The School for Christian Workers consisted of two departments; a YMCA department and a Sunday school department. The Young Men’s Christian Association Training School, established in 1887, included a Secretarial Department, preparing students for secretary work in the YMCA, as well as a Physical (Gymnasium) Department, preparing students to become physical directors in the YMCA. The second department of the School was a Sunday School Workers’ Training School which prepared Christian laymen for the work either of a Sunday School Missionary, Pastors’-Helper, or Sunday School Superintendent.

On June 10, 1890 the departments of the School for Christian Workers separated into two separate schools: the School for Christian Workers and the Young Men’s Christian Association Training School (now Springfield College). Both schools continued to share the building in Winchester Square until 1896, when the Training School moved to its present location on Massasoit Lake (formerly Watershops Pond). Initially, according to the September 19th, 1890 trustee records, it was agreed that the YMCA Training School would purchase the original school building from the School for Christian Workers. On January 9, 1891, during the International YMCA Training School Trustee Meeting, that decision was rescinded because land on Alden Street became available that was more suited for the needs of the Training School. The thirty acres of land were purchased from two prominent Springfield families looking to settle an estate. Soon after, the School purchased the adjoining land from William R. Purple which added another 450 feet to the school’s waterfront. In 1894, the first building on the new land, Judd Gymnasia was constructed and in 1896 the first dormitory. In 1896 the transfer of the International YMCA Training School to the new campus was complete. In 1897 the School for Christian Workers became the Bible Normal College and moved to Hartford, Connecticut to share the resources of the Hartford Seminary.

The original School for Christian Workers building has significant historic value as it is where the game of basketball was invented by James Naismith and the site of the first game in 1891. In 1965 the building was torn down and the land paved to create a parking lot. In 1995 the land was purchased by the McDonald’s Corporation who was unaware of the significance of the property. When construction began on the new restaurant, the site was excavated exposing the original cellar and bricks of the School for Christian Workers building. The McDonald’s restaurant that now stands on the corner of State and Sherman streets has a monument commemorating the site and is decorated with NBA pennants from most NBA teams as well as portraits donated by the Naismith Memorial Basketball Hall of Fame.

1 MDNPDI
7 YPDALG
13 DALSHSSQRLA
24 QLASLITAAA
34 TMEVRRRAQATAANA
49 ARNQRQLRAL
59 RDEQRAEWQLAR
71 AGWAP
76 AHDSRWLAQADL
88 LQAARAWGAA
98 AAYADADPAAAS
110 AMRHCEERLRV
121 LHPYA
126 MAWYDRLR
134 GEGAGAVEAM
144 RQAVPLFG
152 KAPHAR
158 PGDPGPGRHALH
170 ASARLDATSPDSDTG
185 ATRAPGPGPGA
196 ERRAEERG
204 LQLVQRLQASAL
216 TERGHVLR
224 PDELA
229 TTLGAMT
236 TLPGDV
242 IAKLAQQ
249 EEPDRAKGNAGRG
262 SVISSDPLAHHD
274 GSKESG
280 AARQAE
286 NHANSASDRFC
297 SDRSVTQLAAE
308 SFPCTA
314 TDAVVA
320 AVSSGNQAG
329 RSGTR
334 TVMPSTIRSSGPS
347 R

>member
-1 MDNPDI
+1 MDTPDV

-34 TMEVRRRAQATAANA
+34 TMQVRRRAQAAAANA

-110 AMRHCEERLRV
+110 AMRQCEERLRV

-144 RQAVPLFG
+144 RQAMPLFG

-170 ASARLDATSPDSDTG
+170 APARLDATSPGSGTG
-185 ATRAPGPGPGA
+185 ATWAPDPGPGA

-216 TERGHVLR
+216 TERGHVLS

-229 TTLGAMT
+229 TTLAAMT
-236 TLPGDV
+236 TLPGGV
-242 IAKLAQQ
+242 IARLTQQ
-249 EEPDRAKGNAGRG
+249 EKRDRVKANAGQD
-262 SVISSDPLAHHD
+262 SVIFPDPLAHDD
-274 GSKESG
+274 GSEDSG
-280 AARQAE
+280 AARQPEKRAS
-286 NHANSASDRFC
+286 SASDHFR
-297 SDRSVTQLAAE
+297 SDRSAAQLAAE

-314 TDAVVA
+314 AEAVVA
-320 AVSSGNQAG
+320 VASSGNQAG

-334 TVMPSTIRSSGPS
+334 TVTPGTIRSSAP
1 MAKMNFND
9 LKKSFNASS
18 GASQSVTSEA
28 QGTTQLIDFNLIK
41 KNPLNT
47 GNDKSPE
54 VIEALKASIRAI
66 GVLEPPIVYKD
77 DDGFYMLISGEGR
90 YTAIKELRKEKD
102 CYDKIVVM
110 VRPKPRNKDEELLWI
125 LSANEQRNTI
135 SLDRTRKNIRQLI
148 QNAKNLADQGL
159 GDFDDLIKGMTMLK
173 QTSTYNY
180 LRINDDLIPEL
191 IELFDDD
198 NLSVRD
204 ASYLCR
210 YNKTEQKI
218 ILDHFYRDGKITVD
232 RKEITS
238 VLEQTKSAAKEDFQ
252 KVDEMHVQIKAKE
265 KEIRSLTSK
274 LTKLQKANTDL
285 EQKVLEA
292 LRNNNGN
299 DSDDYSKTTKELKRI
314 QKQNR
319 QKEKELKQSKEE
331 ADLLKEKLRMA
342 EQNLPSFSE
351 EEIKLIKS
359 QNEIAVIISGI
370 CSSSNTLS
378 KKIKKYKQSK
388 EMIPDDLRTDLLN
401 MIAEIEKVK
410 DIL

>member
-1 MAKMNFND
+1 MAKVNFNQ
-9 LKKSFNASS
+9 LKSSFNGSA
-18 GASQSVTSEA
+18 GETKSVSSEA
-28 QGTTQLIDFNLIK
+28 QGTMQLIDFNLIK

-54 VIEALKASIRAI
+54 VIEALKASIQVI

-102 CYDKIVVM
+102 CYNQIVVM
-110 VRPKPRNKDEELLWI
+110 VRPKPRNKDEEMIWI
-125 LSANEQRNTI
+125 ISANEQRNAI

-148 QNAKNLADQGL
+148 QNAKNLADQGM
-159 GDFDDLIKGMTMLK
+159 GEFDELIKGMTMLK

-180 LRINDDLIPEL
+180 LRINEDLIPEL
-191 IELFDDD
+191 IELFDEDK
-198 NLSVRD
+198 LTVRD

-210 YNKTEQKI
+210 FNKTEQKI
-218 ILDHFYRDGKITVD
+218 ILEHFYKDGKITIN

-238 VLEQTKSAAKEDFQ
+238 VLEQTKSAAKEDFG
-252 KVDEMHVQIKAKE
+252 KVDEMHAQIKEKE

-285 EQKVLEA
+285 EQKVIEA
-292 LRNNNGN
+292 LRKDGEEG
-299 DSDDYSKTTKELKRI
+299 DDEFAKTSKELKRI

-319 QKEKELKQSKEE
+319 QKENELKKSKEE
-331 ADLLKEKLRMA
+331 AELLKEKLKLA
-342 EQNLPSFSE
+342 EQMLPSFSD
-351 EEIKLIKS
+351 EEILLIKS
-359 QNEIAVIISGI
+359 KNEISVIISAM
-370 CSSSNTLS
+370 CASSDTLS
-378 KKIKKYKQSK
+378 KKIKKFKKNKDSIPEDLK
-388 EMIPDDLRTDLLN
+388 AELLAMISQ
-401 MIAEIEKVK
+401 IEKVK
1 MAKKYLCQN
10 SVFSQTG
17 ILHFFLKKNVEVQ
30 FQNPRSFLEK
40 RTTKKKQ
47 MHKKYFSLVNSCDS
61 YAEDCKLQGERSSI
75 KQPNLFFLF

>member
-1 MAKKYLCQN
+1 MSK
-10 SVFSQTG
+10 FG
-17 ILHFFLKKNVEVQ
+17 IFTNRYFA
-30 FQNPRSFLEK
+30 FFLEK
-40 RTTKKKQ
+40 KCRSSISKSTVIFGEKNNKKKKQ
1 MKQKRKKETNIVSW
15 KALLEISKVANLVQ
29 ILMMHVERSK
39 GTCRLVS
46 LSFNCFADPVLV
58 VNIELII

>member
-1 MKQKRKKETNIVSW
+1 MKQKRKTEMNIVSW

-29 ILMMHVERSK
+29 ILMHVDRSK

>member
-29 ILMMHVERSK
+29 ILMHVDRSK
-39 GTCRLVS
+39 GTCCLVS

Scope and Contents of the Collections

This collection documents the first school building for Springfield College, at the time the School for Christian Workers, located on the corner of Sherman and State Street in Springfield, Massachusetts. Included in the collection are photographs and negatives of the outside of the building dating from around 1885 to 1946. Interior shots of the building, including one of the few photographs of the gymnasium where James Naismith created basketball as well as pictures of the early library and dorm rooms in the building, are included. There is also a newspaper article that talks about the removal of the original steps and their donation to the Basketball Hall of Fame, and an article that talks about Frank Wolcott’s, Springfield College Faculty member and long-time Gymnastics Coach, retrieval of bricks from the basement of the building of which one is in this collection. There are two bricks from this retrieval within the collection. Materials, including the printed text and copies of the murals and photographs of the Monument for the creation of Basketball erected at Mason Square in the summer of 2010 and some newspaper articles on the monument, are represented in one folder. Within the folder about the original bricks are also photographs (included ones with Coach Frank Wolcott), newspaper articles, correspondence, and invitations on the dedication of the McDonald’s at Mason Square. And within the photographs are some images of the McDonalds that now sits on the site of the Original School Building. Finally there are a group of letters from alum and supporters of the school regarding donations for the furnishing of the rooms for the students from 1885-1888.